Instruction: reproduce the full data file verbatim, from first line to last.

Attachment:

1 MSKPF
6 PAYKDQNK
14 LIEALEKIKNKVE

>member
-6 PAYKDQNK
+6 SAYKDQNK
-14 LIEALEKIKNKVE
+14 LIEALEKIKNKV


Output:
1 MSKPF
6 PAYKDQNK
14 LIEALEKIKNKVE

>member
-6 PAYKDQNK
+6 SAYKDQNK
-14 LIEALEKIKNKVE
+14 LIEALEKIKNKV